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Judge rules structure of consumer finance agency unconstitutional

Mick Mulvaney, White House budget chief and acting director of the Consumer Financial Protection Bureau
Mick Mulvaney, White House budget chief and acting director of the Consumer Financial Protection Bureau. Photo: Cheriss May/NurPhoto via Getty Images

A federal judge in New York ruled on Thursday that structure of the Consumer Financial Protection Bureau, the watchdog agency created in the aftermath of the 2008 national financial crisis, is unconstitutional.

The details: Judge Loretta Preska wrote that it's unconstitutional that the agency, headed by a director with a five-year term, could be fired by the president only for cause. The Trump administration had insisted that the president should have the authority to remove the agency’s leader at will.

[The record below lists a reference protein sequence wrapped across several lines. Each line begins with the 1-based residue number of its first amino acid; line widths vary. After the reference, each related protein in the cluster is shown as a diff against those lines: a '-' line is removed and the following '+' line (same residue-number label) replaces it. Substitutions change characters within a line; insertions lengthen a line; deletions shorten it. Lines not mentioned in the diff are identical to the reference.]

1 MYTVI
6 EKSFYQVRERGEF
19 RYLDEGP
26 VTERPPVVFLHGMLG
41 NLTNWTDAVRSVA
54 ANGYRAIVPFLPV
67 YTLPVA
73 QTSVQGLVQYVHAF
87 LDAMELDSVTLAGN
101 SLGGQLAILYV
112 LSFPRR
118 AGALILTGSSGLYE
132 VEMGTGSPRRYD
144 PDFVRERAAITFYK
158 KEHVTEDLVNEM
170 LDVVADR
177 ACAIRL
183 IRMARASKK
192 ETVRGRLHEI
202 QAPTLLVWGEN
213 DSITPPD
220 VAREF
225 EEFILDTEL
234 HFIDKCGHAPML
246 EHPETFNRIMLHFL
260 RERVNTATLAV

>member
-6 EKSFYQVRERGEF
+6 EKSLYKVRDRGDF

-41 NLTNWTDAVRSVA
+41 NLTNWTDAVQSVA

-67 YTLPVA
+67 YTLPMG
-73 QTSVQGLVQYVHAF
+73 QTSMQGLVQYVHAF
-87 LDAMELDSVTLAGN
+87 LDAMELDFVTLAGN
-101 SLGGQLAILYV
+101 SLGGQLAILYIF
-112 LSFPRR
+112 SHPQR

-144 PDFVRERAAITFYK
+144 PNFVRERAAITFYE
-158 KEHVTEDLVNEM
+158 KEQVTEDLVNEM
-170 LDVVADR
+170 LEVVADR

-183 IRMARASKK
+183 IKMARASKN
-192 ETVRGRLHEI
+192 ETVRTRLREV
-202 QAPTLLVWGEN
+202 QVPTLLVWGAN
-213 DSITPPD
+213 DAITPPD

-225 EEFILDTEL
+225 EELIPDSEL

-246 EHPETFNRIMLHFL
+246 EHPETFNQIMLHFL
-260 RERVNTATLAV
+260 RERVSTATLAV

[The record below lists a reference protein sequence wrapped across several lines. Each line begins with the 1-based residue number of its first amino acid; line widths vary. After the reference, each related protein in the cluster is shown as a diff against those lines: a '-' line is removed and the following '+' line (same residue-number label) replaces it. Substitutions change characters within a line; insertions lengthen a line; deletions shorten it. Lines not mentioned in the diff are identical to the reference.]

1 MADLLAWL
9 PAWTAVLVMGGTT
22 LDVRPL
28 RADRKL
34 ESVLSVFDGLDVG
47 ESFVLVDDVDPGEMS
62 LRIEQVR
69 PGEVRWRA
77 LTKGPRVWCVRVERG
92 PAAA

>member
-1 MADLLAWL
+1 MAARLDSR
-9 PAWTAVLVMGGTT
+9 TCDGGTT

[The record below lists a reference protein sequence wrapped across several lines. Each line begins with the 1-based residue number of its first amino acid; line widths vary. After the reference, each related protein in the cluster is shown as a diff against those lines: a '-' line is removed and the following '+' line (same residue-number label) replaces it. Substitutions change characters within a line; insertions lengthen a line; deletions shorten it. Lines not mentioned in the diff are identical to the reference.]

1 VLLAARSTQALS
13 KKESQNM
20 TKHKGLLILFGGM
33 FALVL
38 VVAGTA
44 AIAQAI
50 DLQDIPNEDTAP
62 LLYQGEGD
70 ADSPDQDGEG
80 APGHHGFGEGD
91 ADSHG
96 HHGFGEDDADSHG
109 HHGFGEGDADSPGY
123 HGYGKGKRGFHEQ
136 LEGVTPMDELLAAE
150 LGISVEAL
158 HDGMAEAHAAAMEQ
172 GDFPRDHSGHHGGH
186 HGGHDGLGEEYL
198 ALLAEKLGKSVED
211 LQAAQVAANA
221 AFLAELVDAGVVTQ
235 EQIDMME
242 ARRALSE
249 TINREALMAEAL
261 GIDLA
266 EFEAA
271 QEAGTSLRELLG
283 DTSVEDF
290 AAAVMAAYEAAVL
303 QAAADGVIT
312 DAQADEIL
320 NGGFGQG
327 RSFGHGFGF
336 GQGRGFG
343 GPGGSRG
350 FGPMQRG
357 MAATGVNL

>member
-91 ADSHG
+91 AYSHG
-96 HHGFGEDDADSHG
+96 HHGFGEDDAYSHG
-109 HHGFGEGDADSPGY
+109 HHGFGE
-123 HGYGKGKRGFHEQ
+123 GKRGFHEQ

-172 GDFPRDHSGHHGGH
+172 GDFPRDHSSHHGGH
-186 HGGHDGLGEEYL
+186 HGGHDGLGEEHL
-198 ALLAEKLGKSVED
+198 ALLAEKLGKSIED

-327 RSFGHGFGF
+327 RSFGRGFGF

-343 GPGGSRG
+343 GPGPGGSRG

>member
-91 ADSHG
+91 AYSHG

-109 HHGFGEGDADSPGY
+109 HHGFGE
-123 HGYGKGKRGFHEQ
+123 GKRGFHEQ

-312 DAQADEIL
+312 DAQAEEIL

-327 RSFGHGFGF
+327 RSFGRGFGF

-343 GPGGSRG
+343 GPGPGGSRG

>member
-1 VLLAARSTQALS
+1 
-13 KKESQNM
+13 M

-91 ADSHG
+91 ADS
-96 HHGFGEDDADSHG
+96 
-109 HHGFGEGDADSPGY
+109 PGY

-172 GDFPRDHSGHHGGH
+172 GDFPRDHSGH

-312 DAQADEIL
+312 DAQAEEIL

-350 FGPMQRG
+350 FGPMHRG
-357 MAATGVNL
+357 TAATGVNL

• This conflicts with a majority ruling in January by the nine-member panel of the U.S. Court of Appeals in Washington, which said the watchdog agency director's power is not excessive and the president shouldn't have more authority to fire that person.

The backdrop: The agency has been embroiled in political disarray after its director Richard Cordray, an Obama appointee, stepped down in November before his five-year term ended. Trump named White House budget director Mick Mulvaney as his replacement, but Leandra English, the agency’s deputy director under Cordray, said she should have been named acting director.